Scalability One common concern about Ethereum is the issue of scalability. Like Bitcoin, Ethereum suffers from the flaw that every transaction needs to be processed by every node in the network. With Bitcoin, the size of the current blockchain rests at about 20 GB, growing by about 1 MB per hour. If the Bitcoin network were to process Visa's 2000 transactions per second, it would grow by 1 MB per three seconds (1 GB per hour, 8 TB per year). Ethereum is likely to suffer a similar growth pattern, worsened by the fact that there will be many applications on top of the Ethereum blockchain instead of just a currency as is the case with Bitcoin, but ameliorated by the fact that Ethereum full nodes need to store just the state instead of the entire blockchain history. The problem with such a large blockchain size is centralization risk. If the blockchain size increases to, say, 100 TB, then the likely scenario would be that only a very small number of large businesses would run full nodes, with all regular users using light SPV nodes. In such a situation, there arises the potential concern that the full nodes could band together and all agree to cheat in some profitable fashion (eg. change the block reward, give themselves BTC). Light nodes would have no way of detecting this immediately. Of course, at least one honest full node would likely exist, and after a few hours information about the fraud would trickle out through channels like Reddit, but at that point it would be too late: it would be up to the ordinary users to organize an effort to blacklist the given blocks, a massive and likely infeasible coordination problem on a similar scale as that of pulling off a successful 51% attack. In the case of Bitcoin, this is currently a problem, but there exists a blockchain modification suggested by Peter Todd which will alleviate this issue. In the near term, Ethereum will use two additional strategies to cope with this problem. First, because of the blockchain-based mining algorithms, at least every miner will be forced to be a full node, creating a lower bound on the number of full nodes. Second and more importantly, however, we will include an intermediate state tree root in the blockchain after processing each transaction. Even if block validation is centralized, as long as one honest verifying node exists, the centralization problem can be circumvented via a verification protocol. If a miner publishes an invalid block, that block must either be badly formatted, or the state S[n] is incorrect. Since S[0] is known to be correct, there must be some first state S[i] that is incorrect where S[i-1] is correct. The verifying node would provide the index i, along with a "proof of invalidity" consisting of the subset of Patricia tree nodes needing to process APPLY(S[i-1],TX[i]) -> S[i]. Nodes would be able to use those nodes to run that part of the computation, and see that the S[i] generated does not match the S[i] provided. Another, more sophisticated, attack would involve the malicious miners publishing incomplete blocks, so the full information does not even exist to determine whether or not blocks are valid. The solution to this is a challenge-response protocol: verification nodes issue "challenges" in the form of target transaction indices, and upon receiving a node a light node treats the block as untrusted until another node, whether the miner or another verifier, provides a subset of Patricia nodes as a proof of validity. Page 33 ethereum.org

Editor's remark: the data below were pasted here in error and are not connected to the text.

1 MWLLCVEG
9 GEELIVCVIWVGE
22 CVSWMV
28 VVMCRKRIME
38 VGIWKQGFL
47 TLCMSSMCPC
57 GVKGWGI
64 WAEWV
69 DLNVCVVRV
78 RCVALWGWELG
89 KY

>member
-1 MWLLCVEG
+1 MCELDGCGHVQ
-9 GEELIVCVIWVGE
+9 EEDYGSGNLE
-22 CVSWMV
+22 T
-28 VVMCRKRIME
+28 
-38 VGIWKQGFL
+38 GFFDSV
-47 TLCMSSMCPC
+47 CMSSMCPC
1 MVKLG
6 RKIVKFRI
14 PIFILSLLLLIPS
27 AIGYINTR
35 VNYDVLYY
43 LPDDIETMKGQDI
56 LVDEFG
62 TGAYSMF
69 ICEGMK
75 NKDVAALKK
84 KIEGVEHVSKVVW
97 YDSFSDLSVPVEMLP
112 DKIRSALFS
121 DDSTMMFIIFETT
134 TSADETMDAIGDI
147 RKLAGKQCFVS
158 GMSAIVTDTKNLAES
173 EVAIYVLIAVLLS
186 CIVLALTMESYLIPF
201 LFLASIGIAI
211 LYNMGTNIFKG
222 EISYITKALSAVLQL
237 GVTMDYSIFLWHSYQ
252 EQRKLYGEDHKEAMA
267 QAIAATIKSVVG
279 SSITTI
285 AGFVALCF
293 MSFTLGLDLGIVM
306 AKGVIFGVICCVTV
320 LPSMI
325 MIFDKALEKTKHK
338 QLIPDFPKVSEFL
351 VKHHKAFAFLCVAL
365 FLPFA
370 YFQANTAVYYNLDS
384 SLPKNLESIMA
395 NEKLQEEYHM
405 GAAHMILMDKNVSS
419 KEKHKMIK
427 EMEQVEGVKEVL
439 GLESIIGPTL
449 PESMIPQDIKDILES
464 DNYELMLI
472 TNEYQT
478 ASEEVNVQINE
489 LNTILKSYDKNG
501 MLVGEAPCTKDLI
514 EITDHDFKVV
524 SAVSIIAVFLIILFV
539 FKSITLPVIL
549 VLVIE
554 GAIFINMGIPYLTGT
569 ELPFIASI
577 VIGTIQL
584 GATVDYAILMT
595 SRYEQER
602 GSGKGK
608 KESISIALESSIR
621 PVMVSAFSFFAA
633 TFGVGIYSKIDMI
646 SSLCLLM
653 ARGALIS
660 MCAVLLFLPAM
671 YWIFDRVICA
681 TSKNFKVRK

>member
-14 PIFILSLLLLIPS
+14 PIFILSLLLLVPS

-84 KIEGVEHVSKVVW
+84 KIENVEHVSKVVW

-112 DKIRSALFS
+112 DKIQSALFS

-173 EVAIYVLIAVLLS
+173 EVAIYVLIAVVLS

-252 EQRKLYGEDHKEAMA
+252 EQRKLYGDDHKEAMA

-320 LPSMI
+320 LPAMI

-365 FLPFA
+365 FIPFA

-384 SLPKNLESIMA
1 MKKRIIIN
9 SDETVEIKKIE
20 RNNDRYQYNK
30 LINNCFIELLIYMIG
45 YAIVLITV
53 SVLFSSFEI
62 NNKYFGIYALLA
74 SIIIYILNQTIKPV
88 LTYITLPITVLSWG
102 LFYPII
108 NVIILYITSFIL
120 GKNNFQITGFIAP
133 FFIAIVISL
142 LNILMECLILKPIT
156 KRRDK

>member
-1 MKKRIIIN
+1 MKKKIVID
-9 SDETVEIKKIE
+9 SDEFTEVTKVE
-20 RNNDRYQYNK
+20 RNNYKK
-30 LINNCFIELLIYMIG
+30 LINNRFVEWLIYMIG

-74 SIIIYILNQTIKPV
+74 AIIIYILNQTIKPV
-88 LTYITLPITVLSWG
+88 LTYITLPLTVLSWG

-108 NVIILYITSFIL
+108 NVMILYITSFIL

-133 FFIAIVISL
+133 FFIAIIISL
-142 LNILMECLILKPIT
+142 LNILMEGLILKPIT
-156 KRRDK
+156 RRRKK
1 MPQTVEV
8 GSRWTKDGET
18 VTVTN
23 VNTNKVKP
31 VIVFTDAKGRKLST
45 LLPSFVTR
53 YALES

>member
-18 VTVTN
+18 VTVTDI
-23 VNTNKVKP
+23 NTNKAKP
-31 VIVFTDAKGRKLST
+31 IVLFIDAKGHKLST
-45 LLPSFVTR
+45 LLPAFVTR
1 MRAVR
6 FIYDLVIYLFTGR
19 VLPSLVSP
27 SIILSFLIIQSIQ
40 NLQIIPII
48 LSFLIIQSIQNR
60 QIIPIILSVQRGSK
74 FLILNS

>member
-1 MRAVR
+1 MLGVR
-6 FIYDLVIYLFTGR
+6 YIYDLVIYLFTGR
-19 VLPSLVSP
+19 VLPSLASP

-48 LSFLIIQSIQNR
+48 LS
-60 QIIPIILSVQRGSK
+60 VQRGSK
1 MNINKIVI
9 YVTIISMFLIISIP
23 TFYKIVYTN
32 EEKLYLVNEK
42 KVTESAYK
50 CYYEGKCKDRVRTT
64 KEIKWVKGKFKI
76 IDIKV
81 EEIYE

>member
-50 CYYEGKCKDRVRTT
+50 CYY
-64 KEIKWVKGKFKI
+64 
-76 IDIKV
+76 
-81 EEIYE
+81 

Putting It All Together: Decentralized Applications The contract mechanism described above allows anyone to build what is essentially a command line application run on a virtual machine that is executed by consensus across the entire network, allowing it to modify a globally accessible state as its “hard drive”. However, for most people, the command line interface that is the transaction sending mechanism is not sufficiently user-friendly to make decentralization an attractive mainstream alternative. To this end, a complete “decentralized application” should consist of both low-level business-logic components, whether implemented entirely on Ethereum, using a combination of Ethereum and other systems (eg. a P2P messaging layer, one of which is currently planned to be put into the Ethereum clients) or other systems entirely, and high-level graphical user interface components. The Ethereum client’s design is to serve as a web browser, but include support for a “eth” Javascript API object, which specialized web pages viewed in the client will be able to use to interact with the Ethereum blockchain. From the point of view of the “traditional” web, these web pages are entirely static content, since the blockchain and other decentralized protocols will serve as a complete replacement for the server for the purpose of handling user-initiated requests. Eventually, decentralized protocols, hopefully themselves in some fashion using Ethereum, may be used to store the web pages themselves. Conclusion The Ethereum protocol was originally conceived as an upgraded version of a cryptocurrency, providing advanced features such as on-blockchain escrow, withdrawal limits and financial contracts, gambling markets and the like via a highly generalized programming language. The Ethereum protocol would not "support" any of the applications directly, but the existence of a Turing-complete programming language means that arbitrary contracts can theoretically be created for any transaction type or application. What is more interesting about Ethereum, however, is that the Ethereum protocol moves far beyond just currency. Protocols and decentralized applications around decentralized file storage, decentralized computation and decentralized prediction markets, among dozens of other such concepts, have the potential to substantially increase the efficiency of the computational industry, and provide a massive boost to other peer-to-peer protocols by adding for the first time an economic layer. Finally, there is also a substantial array of applications that have nothing to do with money at all. The concept of an arbitrary state transition function as implemented by the Ethereum protocol provides for a platform with unique potential; rather than being a closed-ended, single-purpose protocol intended for a specific array of applications in data storage, gambling or finance, Ethereum is open-ended by design, and we believe that it is extremely well-suited to serving as a foundational layer for a very large number of both financial and non-financial protocols in the years to come. Page 34 ethereum.org